Kairos, n. (kai·ros | \ (ˈ)kī¦räs): a time when conditions are right for the accomplishment of a crucial action; the opportune and decisive moment.
The world of February 2021 is not the same as the world of a year ago. No one can exempt themselves from the collective trauma created and exacerbated by three seismic events: the pandemic, anti-democratic political violence, and the upswell of international protests for Black lives that highlighted the United State’s continuous struggle toward “a more perfect union” against the forces of white supremacy. To explore paths toward healing and reconciliation — and to hold ourselves accountable for our own role in perpetuating systems of inequity — we’re rolling out The Way Forward. These quarterly virtual summits will help us all understand the roles we can play in shaping a safe, equitable future — and understand the ways we’ve contributed to the present-day crisis.
Last year, Esalen co-founder Michael Murphy offered the concept of “kairos” as a way to understand the profundity of our current crossroads. The world is shifting, we are at a precipice of great possibility, and we must each decide how we respond. How do we begin to imagine our highest humanity in the face of a pandemic that continues to claim the lives of the most vulnerable among us? How do we collectively grieve the loss of life in a moment where significant numbers of our fellow humans refuse to even believe the pandemic is real? How do we work toward a vision of a more just world as we watch the U.S. Capitol besieged by a citizenry determined to overturn a free and fair election with violence? How do we value diversity and community in the face of deep systemic inequality and disconnection?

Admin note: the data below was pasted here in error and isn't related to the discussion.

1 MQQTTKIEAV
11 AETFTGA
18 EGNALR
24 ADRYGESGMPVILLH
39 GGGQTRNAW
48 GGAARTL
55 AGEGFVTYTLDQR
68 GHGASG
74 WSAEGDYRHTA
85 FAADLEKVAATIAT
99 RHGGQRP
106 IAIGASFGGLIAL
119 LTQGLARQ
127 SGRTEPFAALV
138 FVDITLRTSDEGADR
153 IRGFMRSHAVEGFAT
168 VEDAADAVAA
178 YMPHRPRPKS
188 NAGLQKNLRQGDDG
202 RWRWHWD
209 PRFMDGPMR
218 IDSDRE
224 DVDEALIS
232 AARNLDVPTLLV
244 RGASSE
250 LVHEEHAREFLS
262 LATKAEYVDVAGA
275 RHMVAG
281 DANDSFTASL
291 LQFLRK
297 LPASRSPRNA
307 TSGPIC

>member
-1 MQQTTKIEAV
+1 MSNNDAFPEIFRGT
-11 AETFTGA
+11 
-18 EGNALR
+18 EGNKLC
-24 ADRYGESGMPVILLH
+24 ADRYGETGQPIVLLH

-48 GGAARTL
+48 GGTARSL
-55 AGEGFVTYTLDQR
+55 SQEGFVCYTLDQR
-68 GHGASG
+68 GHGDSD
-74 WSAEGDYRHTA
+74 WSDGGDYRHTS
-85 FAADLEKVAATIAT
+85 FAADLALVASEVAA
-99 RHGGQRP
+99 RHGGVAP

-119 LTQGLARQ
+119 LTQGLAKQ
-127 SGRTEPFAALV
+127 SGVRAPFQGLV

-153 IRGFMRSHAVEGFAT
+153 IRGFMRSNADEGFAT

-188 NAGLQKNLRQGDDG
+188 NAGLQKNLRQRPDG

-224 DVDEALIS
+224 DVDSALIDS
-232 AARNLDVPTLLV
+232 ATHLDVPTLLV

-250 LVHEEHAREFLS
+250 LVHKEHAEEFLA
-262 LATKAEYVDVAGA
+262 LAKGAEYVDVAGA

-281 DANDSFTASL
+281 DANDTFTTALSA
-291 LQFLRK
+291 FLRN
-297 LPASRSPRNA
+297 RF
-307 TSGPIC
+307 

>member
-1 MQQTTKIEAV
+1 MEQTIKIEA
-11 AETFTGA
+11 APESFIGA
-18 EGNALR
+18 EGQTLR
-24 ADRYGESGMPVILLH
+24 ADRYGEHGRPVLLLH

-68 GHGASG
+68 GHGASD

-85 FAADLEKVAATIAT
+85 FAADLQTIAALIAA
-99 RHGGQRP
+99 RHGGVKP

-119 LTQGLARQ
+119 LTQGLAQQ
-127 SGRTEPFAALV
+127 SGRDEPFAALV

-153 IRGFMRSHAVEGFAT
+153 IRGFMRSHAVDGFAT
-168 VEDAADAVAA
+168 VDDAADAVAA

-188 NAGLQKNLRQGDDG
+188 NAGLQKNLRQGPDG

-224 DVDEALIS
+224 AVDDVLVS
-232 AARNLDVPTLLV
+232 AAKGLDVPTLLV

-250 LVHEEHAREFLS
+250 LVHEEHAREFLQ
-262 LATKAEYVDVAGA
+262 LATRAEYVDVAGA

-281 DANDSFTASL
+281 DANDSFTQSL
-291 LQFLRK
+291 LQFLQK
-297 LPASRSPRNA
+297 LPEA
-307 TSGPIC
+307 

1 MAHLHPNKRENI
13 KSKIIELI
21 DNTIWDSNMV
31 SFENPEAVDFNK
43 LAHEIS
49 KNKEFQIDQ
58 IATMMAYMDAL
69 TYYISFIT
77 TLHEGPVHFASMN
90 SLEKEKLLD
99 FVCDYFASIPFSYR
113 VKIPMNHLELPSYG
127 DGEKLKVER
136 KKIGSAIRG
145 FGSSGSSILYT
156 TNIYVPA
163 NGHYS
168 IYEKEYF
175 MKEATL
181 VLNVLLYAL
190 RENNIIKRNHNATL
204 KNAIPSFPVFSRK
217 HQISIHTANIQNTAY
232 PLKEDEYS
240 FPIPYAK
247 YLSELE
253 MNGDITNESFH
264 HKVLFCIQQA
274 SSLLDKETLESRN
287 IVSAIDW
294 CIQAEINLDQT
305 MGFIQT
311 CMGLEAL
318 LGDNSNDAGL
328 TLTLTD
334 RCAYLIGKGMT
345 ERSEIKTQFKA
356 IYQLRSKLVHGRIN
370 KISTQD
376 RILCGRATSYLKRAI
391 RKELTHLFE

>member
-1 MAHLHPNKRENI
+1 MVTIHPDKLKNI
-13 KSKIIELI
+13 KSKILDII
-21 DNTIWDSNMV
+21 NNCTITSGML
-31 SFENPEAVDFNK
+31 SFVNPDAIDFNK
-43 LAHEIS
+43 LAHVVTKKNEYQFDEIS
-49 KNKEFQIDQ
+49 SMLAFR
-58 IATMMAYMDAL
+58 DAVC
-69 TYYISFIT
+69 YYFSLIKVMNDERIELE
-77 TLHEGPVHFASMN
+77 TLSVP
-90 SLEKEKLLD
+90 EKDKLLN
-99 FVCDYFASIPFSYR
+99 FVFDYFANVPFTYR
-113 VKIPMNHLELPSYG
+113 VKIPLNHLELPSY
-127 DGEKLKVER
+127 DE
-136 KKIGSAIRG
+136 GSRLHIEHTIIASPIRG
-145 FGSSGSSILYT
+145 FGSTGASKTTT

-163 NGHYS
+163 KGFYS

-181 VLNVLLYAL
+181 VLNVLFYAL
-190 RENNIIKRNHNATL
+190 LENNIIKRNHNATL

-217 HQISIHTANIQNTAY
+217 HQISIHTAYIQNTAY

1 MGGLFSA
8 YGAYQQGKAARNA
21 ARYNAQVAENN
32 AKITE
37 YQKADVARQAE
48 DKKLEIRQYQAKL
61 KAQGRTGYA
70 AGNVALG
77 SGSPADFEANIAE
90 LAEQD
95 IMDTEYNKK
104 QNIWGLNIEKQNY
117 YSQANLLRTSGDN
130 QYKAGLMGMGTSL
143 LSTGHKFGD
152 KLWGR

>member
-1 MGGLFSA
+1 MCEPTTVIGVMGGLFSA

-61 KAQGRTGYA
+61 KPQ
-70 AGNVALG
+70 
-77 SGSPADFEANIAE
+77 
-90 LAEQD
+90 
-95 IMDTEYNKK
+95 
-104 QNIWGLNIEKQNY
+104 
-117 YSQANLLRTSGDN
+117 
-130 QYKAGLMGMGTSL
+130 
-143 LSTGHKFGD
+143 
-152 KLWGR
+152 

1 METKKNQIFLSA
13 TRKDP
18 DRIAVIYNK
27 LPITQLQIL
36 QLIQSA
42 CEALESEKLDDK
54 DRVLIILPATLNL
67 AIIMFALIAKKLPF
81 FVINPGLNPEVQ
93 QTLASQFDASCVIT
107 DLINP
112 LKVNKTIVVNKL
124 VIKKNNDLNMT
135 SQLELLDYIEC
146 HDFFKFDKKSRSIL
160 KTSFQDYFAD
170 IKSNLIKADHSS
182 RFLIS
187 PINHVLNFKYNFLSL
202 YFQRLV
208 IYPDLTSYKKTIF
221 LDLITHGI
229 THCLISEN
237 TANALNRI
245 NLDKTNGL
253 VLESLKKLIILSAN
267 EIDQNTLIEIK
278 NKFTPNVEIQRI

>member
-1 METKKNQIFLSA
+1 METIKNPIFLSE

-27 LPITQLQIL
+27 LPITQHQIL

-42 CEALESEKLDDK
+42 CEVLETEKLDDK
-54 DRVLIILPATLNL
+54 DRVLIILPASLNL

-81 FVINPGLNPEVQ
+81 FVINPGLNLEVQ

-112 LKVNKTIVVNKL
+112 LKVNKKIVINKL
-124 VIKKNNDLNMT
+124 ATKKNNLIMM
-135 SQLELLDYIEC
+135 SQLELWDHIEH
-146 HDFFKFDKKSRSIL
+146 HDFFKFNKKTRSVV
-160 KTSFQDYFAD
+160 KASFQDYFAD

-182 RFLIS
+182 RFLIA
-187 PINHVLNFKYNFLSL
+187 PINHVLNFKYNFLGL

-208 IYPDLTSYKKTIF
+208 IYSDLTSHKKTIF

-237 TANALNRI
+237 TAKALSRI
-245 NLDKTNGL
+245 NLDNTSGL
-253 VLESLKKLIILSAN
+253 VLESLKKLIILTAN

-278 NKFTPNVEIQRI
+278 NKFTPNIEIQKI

Esalen chooses to respond by starting with ourselves. After the murder of George Floyd on May 25, 2020, we made a commitment in June “to account for our inactions and to look inward to see the changes that we now need to make.” We recognize voices like George Leonard in our foundation, who had a deep commitment to the CIvil Rights Movement and insisted that the work of human potential be grounded in the moral arc toward justice and collective action and will commit to have more of those voices. We understand that as a historically white institution our mission and values require us to center the voices of marginalized people whose humanity continues to be contested.
As another layer of this healing process, we have committed to repairing the wound in our relationship with the Esselen Tribe of Monterey County, under the guidance of trained reconciliation facilitators from the Healing and Reconciliation Institute. Looking ahead, this process may include repairing relations with other tribal leaders and sovereign nations in our area. This is the first phase of the crucial and continuous work we must do to step fully into our mission, values, and vision with truth and accountability. The Way Forward summits offer another opportunity stay focused on this critical work of reckoning while also bringing the larger community into the conversation. We know this work will not be easy. We know we will make mistakes. We also know that being transparent about this work will help us stay the course.
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